15 June 2012, 10.15am
By Ann Willacy
Sir Michael welcomed the chance to speak directly to the conference and to have the chance to dispel some of the myths propagated by the press.
Speaking of his 40 year career as 'immersive' Sir Michael said it was his experience that leadership teams have to paint a bright picture of the direction in which schools are travelling
Society invests power, authority and resources in headteachers. The best school leaders network, incentivise their staff, work with their community and are passionate about standards.
Most importantly they are intolerant of mediocrity
Referencing Andreas Schleicher's speech earlier in the conference, Sir Michael spoke of Britain's position in the international education rankings.
Rates of unemployment are currently highest amongst under thirties and for that reason we cannot tolerate mediocre education, not only would we fail our young people but we are creating socio economic conditions which damage the country and result in riots such as those experienced last summer.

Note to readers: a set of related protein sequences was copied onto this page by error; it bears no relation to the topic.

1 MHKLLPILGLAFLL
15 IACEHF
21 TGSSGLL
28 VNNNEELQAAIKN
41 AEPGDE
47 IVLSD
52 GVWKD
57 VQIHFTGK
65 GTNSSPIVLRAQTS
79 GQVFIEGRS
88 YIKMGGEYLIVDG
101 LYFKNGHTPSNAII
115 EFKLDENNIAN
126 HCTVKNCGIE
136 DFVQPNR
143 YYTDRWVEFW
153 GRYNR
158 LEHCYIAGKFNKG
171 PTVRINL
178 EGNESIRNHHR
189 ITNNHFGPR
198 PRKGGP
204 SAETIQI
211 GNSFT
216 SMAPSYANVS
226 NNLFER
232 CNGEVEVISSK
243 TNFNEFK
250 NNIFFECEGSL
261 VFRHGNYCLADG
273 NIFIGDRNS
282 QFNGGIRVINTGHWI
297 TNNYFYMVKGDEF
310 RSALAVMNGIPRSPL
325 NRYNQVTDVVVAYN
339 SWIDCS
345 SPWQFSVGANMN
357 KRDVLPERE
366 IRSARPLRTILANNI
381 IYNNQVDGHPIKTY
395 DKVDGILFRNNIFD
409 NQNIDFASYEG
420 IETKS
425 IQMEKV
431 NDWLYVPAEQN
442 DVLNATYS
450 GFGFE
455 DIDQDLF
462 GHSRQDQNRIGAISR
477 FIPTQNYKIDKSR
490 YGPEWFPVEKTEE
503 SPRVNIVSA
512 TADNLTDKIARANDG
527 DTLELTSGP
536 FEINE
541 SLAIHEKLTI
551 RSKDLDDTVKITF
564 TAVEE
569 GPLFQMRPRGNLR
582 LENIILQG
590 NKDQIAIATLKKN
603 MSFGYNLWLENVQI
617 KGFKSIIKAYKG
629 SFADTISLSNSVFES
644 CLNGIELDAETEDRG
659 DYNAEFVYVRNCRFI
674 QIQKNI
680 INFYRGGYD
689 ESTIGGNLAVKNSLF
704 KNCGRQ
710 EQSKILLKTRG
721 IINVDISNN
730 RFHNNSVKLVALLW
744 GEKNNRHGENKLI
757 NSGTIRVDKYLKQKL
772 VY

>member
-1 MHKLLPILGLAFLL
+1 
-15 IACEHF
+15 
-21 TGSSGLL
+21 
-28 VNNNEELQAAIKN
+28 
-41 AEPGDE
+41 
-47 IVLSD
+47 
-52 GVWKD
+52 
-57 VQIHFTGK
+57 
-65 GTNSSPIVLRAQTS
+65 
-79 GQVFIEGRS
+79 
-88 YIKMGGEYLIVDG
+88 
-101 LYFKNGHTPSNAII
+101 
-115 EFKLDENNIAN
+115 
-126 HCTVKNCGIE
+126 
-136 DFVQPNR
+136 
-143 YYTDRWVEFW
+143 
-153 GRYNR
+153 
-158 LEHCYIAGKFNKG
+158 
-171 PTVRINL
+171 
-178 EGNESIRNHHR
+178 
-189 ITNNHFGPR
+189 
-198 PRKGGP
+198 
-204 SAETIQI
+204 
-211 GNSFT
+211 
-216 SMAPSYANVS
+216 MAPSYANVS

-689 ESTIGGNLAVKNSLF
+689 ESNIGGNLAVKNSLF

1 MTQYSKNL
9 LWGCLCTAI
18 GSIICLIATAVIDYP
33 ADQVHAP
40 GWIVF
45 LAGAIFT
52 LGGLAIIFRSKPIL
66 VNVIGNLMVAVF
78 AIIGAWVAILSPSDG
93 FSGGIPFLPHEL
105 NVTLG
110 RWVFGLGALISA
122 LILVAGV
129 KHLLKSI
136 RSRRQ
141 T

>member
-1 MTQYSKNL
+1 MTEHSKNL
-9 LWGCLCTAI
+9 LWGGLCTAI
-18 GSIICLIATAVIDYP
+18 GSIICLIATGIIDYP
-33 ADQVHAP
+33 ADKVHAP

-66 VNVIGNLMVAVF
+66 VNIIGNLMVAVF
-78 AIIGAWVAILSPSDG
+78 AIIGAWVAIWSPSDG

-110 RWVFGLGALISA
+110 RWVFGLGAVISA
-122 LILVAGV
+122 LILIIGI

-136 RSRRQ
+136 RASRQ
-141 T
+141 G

We need to recognise a culture in some working class areas where young people were padlocked into their negative culture and we need to bring back aspiration to achieve, particularly when one in six children today live in a household where no-one is employed.
Acknowledging that heads want to be in schools during inspections under the new framework, from September there will be a very short period of notice to allow headteachers to be present during their school inspections.
In addition, a new cohort of practising heads is being trained to counter the criticism that too many inspectors are too remote from leadership in schools. Sir Michael urged experienced heads to consider Ofsted and hope that soon every team will have an outstanding head in it.
Sir Michael finished by saying that education leadership in Britain was seen as world leading but there is more to be done to transform the lives of young people, and Ofsted will always back heads and teachers who are doing their best.
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